14

let-bound variables are stored as final local values on the stack. Since they are final, they can be bound into closures if needed (this is analogous how you can use a final local variable in an anonymous inner class in Java). Under the hood, the JVM copies the value into the object that represents the closure (where it is stored as a final field). As a ...


13

This is an idiom from Scheme. In many Scheme implementations, square brackets can be used interchangeably with round parentheses in list literals. In those Scheme implementations, square brackets are often used to distinguish parameter lists, argument lists and bindings from S-expressions or data lists. In Clojure, parentheses and brackets mean different ...


12

Because it's convenient and saves indentation. Furthermore, the accumulator conceptually belongs to the loop, so why not put it there?


12

def is a special form at the compiler level: it makes a Var. def has to be available and usable before destructuring is available. You see something similar with let*, a compiler primitive that supports no destructuring: then after several thousand lines in clojure/core.clj the language is finally powerful enough to provide a version of let with ...


12

This is pretty crazily written code. Let's try to resolve it piece by piece. First of all, t1 is a tuple of type (a,b,c). Let's write t1 = (x,y,z) and try to figure things out. It's pretty clear that a is String, and x is "p1". The second component is ((take 2) . tail) mnr, which is take 2 [1,2,3,4,5,6], which is [1,2]. So b is [Int], and y is [1,2]. Makes ...


11

Why are Clojure's let and for both monads? They aren't. Clojure's let and for are not monads because they do not fully expose their Monadic common structure. They are more like monads in a sugary prison. What are monads? In Clojure parlance, a monad could be described as reification of a Monad protocol whose functions are expected to behave with each ...


11

The interpreter always outputs the value of the last expression. print also returns the parameter as a value, "Hi!" in your case. That's why you see it twice. (print "Hi!") will give the same result.


11

Clojure tries very hard to be consistent. There is no technical reason with a list form could not have been used in let, fn, with-open, etc... In fact, you can create your own my-let easily enough that uses one instead. However, aside from standing out visibly, the vector is used consistently across forms to mean "here are some bindings". You should ...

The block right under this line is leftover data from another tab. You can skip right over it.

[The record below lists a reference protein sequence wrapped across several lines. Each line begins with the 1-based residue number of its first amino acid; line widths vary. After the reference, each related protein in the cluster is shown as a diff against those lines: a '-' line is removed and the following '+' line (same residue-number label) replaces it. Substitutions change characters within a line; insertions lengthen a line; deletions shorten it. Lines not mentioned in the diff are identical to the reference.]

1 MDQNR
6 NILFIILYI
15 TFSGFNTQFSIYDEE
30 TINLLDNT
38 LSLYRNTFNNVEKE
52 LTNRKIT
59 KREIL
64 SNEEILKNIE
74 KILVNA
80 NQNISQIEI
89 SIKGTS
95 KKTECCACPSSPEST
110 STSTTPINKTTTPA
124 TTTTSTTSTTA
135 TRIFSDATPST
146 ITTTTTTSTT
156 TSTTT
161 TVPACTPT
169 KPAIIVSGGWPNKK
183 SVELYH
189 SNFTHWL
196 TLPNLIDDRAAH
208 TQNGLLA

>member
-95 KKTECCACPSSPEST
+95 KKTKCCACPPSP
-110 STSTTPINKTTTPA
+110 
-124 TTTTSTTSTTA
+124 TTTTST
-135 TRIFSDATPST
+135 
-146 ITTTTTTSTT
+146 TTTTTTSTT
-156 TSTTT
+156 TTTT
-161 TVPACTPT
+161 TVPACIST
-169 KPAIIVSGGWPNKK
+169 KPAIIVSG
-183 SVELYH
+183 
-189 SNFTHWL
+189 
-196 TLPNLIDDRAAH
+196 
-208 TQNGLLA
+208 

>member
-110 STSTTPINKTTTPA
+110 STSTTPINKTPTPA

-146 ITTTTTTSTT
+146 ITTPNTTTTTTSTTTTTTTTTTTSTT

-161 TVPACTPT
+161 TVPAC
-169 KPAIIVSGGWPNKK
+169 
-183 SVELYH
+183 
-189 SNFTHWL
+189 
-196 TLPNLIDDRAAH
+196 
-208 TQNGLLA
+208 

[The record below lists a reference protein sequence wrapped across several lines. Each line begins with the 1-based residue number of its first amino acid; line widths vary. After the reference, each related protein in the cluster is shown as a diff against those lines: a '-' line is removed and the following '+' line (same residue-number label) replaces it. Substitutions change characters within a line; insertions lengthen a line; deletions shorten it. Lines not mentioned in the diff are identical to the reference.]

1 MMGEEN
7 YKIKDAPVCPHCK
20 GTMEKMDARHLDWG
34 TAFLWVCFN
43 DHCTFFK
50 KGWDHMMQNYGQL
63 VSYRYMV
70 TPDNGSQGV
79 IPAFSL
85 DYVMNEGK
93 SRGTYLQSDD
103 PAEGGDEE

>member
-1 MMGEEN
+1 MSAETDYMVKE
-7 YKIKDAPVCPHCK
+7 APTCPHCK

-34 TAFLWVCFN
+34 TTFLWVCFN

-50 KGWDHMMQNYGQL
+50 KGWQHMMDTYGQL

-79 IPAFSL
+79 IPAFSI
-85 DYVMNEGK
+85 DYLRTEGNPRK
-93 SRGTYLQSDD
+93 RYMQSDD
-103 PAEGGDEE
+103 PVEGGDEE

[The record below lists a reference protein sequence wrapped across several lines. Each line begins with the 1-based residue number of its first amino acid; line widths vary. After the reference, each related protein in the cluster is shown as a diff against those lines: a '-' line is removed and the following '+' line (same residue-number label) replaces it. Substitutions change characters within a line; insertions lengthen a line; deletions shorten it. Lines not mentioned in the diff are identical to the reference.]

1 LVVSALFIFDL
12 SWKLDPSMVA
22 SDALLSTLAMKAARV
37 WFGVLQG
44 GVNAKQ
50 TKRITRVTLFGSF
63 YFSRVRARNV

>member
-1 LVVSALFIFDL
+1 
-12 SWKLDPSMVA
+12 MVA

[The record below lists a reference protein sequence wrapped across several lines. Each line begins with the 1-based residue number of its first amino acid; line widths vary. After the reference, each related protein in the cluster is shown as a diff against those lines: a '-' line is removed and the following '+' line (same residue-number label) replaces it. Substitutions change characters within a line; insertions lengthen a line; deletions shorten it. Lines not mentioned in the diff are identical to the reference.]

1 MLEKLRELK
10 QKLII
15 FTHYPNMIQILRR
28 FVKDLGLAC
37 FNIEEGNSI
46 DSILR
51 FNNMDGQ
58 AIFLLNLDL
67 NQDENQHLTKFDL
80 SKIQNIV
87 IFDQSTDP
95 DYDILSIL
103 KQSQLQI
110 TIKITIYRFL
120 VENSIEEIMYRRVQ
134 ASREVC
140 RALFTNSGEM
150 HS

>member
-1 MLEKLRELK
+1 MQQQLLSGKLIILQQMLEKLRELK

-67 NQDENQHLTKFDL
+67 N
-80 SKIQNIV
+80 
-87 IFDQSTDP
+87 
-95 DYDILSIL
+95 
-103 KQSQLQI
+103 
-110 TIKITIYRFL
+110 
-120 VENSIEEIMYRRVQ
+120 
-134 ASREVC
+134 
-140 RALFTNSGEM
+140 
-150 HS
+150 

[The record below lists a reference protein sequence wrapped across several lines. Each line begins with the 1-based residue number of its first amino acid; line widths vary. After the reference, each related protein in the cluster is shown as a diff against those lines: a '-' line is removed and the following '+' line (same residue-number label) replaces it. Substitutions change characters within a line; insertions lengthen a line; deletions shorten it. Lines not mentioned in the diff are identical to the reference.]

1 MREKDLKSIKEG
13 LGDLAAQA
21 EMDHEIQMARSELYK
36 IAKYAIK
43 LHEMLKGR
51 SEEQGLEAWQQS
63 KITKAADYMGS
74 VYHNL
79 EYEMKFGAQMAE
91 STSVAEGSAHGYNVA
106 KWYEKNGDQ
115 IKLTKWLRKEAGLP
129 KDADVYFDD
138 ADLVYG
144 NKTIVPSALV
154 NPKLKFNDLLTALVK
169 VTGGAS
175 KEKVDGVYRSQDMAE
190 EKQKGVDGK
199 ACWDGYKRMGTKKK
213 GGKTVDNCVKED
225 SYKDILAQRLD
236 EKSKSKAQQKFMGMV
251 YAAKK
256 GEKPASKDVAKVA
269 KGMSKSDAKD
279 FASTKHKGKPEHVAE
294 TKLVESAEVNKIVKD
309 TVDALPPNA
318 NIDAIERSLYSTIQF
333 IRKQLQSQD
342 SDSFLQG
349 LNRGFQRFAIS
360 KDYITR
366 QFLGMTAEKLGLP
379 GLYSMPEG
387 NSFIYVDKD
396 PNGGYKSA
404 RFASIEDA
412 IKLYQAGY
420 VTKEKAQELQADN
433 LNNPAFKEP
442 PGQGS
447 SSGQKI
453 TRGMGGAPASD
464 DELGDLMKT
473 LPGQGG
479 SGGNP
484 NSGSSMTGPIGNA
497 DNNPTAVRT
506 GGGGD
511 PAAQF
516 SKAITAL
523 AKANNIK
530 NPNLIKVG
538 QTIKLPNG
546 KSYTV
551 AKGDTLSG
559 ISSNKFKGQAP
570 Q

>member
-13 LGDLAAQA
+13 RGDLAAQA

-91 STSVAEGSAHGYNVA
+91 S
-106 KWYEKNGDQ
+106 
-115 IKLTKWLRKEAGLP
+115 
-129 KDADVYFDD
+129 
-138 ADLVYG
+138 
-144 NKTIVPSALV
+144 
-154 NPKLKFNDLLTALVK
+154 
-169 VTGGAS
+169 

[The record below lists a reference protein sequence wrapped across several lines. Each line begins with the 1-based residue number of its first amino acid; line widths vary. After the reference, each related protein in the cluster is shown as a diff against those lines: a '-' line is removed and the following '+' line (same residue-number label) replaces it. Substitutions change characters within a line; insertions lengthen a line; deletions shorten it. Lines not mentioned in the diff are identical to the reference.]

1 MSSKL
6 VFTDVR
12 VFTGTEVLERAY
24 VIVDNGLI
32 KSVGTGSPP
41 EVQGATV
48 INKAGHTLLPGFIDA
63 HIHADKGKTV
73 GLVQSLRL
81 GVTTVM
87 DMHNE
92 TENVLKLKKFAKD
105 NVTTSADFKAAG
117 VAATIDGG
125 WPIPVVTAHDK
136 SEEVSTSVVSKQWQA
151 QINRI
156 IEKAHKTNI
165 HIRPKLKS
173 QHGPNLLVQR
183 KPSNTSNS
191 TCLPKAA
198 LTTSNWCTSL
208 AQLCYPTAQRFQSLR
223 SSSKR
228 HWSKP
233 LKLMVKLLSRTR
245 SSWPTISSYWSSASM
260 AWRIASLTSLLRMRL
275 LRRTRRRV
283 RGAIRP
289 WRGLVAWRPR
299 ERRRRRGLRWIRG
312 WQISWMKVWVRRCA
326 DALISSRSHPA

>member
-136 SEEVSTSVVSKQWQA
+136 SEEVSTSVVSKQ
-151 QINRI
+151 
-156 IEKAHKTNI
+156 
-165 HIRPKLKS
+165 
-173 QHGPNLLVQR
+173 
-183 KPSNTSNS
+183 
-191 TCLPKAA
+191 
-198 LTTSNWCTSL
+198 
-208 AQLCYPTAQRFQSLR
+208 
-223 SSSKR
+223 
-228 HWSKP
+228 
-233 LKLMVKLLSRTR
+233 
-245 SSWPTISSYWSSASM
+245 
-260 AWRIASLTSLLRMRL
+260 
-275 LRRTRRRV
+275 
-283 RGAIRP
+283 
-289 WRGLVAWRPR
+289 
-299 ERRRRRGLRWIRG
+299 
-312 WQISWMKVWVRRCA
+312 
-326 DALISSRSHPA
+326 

11

in the non-recursive case, let is a restructuring of lambda. def firstFn : Int = 42 def secondFn(b : Int) : Long = 42 def thirdFn(x : Int, y : Long, z : Long) : Long = x + y + z def let[A, B](x : A)(f : A => B) : B = f(x) def calculate(a: Long) = let(firstFn){first => let(secondFn(first)){second => thirdFn(first, second, second + a)}} Of ...


10

The general form for binding identifier values in F# is let pattern = expression In this case, the pattern is "line1, line2", which is a tuple pattern, it will expect to bind to a 2-tuple of values and assign the names "line1" and "line2" to those two values. The expression is the next 4 lines. Inside that expression there are local variables. They ...


10

In the second example, the z = ... isn't aligned with the y = .... In a let block, every definition has to be aligned. I suspect you're indenting with tab characters, and have your editor set to display tabs as less than 8 spaces, making it look like it's aligned to you. You should replace the tab with spaces, and preferably set your editor to expand tabs ...


10

The message return type is merely a string. In the *Messages* buffer you see both the return value of message (displayed in quotes in the echo area by the evaluating command), and the unquoted string displayed in the echo area by message itself. The first result was not a lambda, but a string with text properties. In Emacs, the printable representation of ...


10

You have to indent the guards past the declaration of your function: myMax a b = a + b - myMin a b where myMin x y -- Also, use different variable names here to avoid conflicts | x < y = x | otherwise = y Or as myMax a b = let myMin x y | x < y = x | otherwise = y in a + b - myMin ...


10

Update 2: I've realized that my original answer was correct and rolled back to the original, but will add some clarifying notes. In Scheme, let* allows later values to depend on earlier ones. So for instance, you can write (in the usual syntax): (let* ((foo 3) (bar (+ foo 1)) (baz (* bar 2))) (* foo bar baz)) which binds foo to 3, bar to ...


9

Syntactically you can easily imagine a language without let. Immediately, we can produce this in Haskell by simply relying on where if we wanted. Beyond that are many possible syntaxes. Semantically, you might think that let could translate away to something like this let x = e in g ==> (\x -> g) e and, indeed, at runtime these two ...